. Madiba tells the incident about the armed struggle. In 1960/61, late 60 early 61 Madiba goes to a Working Committee meeting of the ANC and raises the matter, time to switch from solely non-violence to also organised violence, puts his case. Who's present? Moses Kotane, the General Secretary of the Communist Party, the underground CP, very respected man, and apparently before anybody could speak Moses Kotane got into the debate, wiped the floor with Madiba. Madiba is now listening to this and everybody else joins Moses Kotane attacking Madiba and disagreeing with him. Walter is saying nothing. So when the meeting is over Madiba has been defeated, his view has been rejected, Madiba goes to Walter in private and says, "You, you never said a word to help me." Walter says, "Madiba, I think I must arrange for you and Moses Kotane to spend a day alone, you'd better debate the matter with him, one to one with Moses Kotane." So Madiba says in The Long Walk he spent the whole day arranged by Walter, just Madiba and Moses Kotane debating this issue of the armed struggle. At the end of the day Moses Kotane says to him, "Madiba, I am not convinced but you want to pursue this matter, take it up again at the Working Committee at the next opportunity. I am not promising you anything, I am not promising you that I agree with you but re-raise the matter for debate." Next time the Working Committee met,Madiba got a chance, he re-raises the matter. That shows his persistence. This time Moses Kotane keeps quiet and one by one the rest of the members of the Working Committee listening to the arguments that Madiba has put change their minds. In his Long Walk he says he attributes that to the diplomacy of Walter Sisulu. So that's one where he persisted and I can show you others where he changed his position.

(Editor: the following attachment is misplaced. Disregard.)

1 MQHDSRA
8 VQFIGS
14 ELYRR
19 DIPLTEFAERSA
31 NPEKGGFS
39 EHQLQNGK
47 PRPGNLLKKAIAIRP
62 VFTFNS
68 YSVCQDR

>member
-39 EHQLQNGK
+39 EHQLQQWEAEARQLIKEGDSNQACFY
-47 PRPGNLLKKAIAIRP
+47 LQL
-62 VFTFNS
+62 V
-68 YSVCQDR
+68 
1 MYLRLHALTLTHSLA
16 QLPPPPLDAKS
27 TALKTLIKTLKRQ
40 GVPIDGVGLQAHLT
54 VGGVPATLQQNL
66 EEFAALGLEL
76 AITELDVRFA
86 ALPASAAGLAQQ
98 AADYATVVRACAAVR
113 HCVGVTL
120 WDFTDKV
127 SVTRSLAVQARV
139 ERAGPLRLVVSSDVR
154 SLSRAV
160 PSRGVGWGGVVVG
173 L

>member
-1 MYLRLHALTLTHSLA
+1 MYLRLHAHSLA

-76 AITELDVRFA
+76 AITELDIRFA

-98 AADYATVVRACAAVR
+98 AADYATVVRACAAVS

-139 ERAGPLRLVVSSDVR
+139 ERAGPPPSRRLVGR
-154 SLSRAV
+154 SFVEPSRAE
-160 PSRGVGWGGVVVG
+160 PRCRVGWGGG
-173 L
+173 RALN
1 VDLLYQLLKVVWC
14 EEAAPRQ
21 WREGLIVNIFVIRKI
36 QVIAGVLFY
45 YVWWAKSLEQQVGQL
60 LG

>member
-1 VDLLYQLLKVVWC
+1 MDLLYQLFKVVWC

POM. How do you see yourself reflected in, say, Madiba and Walter?

MM. Very difficult for me to answer that question. I don't think it's possible for me to answer that question.

POM. You write for Madiba, a lot of people say Mac knows Madiba's mind inside out, what he thinks, how to frame it. Why does he turn to you to do that?

MM. I don't think I'm unique in that. I think he turns to many people. I think he turns to many people to draft things. I think he also turns to many people like he does at times with me on the phone. "Oh, I've got this thing coming up tomorrow, can I just read the questions to you?" He doesn't want to transcribe what you are saying. He says, "I'll just put the questions, can you just give me a quick answer?" He's saying that, yes, I'm one of those people that he can phone hoping to get some quick fresh ideas about the question and I think that that consultation in that form is also because he has the confidence that whatever you tell him very quickly, even though it's a quick response, he knows that, he is aware that you are thinking through, that behind is not just a glib response it's a thoughtful response.